So much depends on where you go and the quality of the surgeon. It's important that they do all that annoying prequalification, and that they are sure I'm as physically and emotionally ready for this life changing event. We are all making a decision, and when I weigh my obesity health risks with the risk of this surgery, the surgery wins!

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Really glad the OP started this thread. So much food for thought and important reading for anyone contemplating this or any WLS. I think that when this surgery is successful and w/o complications the resulting weight loss can seem magical. But it's really just math, we eat way less than we burn. (If I could have gotten myself to do that w/o surgery I would have!) The surgery is a tool but not a cure because we can defeat the surgery with our behavior. Almost everyone experiences some regain eventually. I think it's very important to go into this or any WLS armed with as much information as possible and eyes wide open to all the risks. ANY surgery is a risk and that is the reality. Please let go of your guilt about your co-worker but not your concern and support. I hope things get easier for her ASAP!

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One of the things that struck me is that at my pre-op appointment I spent 10 minutes reading and signing 5-10 pages of paperwork that essentially said, "I understand that I could die." That means (to me) it is serious. In contrast, when I had my gallbladder out, or some female surgery…I signed the same paperwork but it was not nearly as complex or as emphasized.

All that said, yes…for me it has been miracle surgery so far. There is simply nothing I could have done that would give me these results and I tried for years. Do I love it all the time? No. But even 6 weeks out I feel like the benefits are already outweighing the disadvantages. Everybody's mileage may vary on this one.

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I had been sleeved for a little over a year when my mother-in-law had her sleeve done. I was so nervous about it because I felt like she would blame me if anything went wrong.

When I first had my sleeve, she made it a point to say she'd never have WLS. Then two of her siblings died within a year's time from heart-related problems. She went to see a cardiologist because she was scared, and he told her she needed to get WLS. so she started asking me questions. She went to my surgeon's office and even ended up with my surgeon.

In the end, her surgery went well. She's lost around 70 pounds and is very happy. She tells people that I saved her life by telling her about WLS. She is just so much more active and happier with herself, but it was really the cardiologist that made her start looking into WLS.

She is pushing her daughter to get WLS. When I started, my BMI was 39/40, my mil's BMI was 48/49. My sister-in-law probably has a BMI in the high 50s if not into the 60s.

I have not talked to my sister-in-law about my WLS. She has a lot of health complications. I hope she is able to lose weight, but I don't have the magic ticket. I know that I would again be very worried about the outcome if she ended up getting the WLS.

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I am so sorry to hear about the complications of your friend which you described in your original post. I'm even more sorry that you have made the initial decision to stop telling your story. I understand your feeling of guilt and how you feel you contributed to the pain your friend is experiencing. However, it's not your fault. You gave her your testimony of your experience and the rest of the events were her responsibility (more accurately as it sounds, the lack of responsibility by her surgery center). I hope you find peace and continue in your successful transformation.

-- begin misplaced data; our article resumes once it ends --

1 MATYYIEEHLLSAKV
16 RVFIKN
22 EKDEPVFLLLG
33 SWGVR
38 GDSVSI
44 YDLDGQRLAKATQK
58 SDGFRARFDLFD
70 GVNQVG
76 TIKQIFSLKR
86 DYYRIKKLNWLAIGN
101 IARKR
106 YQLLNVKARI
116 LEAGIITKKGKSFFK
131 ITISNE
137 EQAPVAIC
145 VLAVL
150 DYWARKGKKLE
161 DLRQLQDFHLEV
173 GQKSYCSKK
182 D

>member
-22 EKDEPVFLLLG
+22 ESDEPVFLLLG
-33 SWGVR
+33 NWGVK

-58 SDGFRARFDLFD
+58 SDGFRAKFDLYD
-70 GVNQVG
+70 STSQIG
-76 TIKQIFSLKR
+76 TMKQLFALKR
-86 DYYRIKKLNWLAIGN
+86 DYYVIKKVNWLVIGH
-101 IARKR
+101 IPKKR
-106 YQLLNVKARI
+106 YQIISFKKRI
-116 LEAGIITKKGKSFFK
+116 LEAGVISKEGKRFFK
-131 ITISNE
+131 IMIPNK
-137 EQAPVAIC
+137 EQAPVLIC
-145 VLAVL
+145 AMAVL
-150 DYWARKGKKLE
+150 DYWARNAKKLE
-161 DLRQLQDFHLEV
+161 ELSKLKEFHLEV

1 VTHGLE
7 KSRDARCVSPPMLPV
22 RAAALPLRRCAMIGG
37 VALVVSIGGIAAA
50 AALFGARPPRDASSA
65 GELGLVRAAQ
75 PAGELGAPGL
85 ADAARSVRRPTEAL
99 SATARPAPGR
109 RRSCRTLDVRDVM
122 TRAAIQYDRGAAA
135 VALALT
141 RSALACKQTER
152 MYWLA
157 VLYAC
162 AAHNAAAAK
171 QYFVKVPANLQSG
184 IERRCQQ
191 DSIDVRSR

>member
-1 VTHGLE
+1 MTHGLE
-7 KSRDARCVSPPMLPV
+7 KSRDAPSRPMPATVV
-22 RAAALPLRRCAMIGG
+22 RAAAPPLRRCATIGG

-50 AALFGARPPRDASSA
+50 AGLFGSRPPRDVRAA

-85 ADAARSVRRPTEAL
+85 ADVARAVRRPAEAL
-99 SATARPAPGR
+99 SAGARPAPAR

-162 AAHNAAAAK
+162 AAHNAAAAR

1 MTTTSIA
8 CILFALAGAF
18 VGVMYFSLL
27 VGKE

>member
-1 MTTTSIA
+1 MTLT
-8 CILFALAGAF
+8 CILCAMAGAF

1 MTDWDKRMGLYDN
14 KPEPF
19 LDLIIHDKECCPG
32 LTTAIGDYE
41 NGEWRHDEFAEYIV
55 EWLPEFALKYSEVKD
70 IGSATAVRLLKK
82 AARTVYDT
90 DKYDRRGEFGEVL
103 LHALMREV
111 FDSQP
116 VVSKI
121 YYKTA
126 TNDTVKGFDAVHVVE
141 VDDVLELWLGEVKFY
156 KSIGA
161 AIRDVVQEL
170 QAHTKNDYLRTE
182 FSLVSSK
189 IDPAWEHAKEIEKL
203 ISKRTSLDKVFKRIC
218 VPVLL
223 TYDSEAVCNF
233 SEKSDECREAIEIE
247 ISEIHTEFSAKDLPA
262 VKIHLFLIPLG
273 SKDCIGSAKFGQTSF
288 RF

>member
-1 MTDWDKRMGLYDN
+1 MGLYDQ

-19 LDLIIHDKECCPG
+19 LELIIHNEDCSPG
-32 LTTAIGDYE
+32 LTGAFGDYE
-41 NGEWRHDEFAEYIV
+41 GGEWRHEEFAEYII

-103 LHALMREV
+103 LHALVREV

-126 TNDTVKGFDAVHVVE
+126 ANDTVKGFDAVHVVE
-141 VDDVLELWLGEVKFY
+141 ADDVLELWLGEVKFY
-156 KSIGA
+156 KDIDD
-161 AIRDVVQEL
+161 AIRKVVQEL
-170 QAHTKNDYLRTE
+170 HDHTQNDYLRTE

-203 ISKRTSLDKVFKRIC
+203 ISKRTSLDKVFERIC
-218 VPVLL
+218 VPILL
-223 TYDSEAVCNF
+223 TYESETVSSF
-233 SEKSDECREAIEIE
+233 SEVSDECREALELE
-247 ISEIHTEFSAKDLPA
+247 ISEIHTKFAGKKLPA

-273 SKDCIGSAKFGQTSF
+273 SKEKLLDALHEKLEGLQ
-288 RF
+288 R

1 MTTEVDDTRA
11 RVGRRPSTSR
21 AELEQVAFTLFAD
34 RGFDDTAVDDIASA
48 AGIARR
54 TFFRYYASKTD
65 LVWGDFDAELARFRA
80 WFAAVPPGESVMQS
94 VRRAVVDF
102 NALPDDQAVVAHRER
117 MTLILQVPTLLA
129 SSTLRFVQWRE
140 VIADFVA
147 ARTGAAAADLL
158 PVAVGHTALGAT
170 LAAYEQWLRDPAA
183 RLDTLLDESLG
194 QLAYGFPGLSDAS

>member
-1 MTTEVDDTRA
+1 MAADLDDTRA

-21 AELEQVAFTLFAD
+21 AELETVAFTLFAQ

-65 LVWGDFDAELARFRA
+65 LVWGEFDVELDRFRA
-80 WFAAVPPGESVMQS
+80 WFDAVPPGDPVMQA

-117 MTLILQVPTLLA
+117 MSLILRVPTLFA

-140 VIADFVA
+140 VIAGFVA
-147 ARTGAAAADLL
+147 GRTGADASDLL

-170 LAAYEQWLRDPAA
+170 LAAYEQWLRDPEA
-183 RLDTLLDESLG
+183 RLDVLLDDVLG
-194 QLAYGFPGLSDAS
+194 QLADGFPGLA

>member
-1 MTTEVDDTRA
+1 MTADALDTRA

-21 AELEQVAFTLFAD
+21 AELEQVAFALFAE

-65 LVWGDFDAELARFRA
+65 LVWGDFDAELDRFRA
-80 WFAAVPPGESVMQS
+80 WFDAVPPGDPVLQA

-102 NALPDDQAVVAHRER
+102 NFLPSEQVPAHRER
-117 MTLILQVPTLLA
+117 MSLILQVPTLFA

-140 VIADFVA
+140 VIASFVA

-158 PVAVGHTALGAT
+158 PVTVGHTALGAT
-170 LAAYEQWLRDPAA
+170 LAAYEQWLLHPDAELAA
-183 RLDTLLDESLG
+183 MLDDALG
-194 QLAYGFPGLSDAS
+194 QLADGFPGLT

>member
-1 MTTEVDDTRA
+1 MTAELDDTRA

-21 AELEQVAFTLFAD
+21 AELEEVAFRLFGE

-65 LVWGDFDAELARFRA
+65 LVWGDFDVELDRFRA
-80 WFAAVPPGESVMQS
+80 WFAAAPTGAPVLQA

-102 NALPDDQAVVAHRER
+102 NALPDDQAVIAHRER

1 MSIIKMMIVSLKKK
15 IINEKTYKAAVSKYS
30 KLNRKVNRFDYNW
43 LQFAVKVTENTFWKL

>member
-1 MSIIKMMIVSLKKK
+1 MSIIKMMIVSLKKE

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This is a very interesting topic for sure! I'm truly sorry about your friend who is experiencing complications. That IS scary but it's also NOT your fault.

This is a bit off-topic, but I subscribe to something called Nutrition Action Newsletter. It takes a hard look at what we eat, etc. and comes from the Center for Science in the Public Interest.

http://cspinet.org/nah/index.htm

Anyway an incredibly healthy woman wrote to the editor saying basically, "look you all promote healthy eating, exercising, etc. and I did ALL of that, I ate a super-healthy diet, I exercise, maintained my weight (which was like 125lbs or something) my whole adult life, and YET I still got cancer. I beat it and I'm so happy about that, but I just want you to know that even with doing ALL THE RIGHT THINGS doesn't protect you from having bad things happen to you." I'm totally paraphrasing, but it was definitely an eye-opener for me.

Like Laura said...you get in the car and go to the grocery store and make it home. Somewhere, someone did NOT make it home and they did the EXACT same thing as you.

Again, I'm so sorry about your friend and I'm hoping she will be like many of the other sleevers who experience a complication, that eventually they will get better, feel better, and get to that place where they are happy that they had this done.

As for sharing...well, I'm quite open here, and in the bariatric community, but I would never be the one to "suggest" that someone have surgery. I wish that my own brother would look into it but I honestly can't make him do that. And I refuse to push him into "looking into" having any type of surgery. Being on this journey myself, I realize that everyone has to come to their own decisions, in their own time frame, and for their own reasons.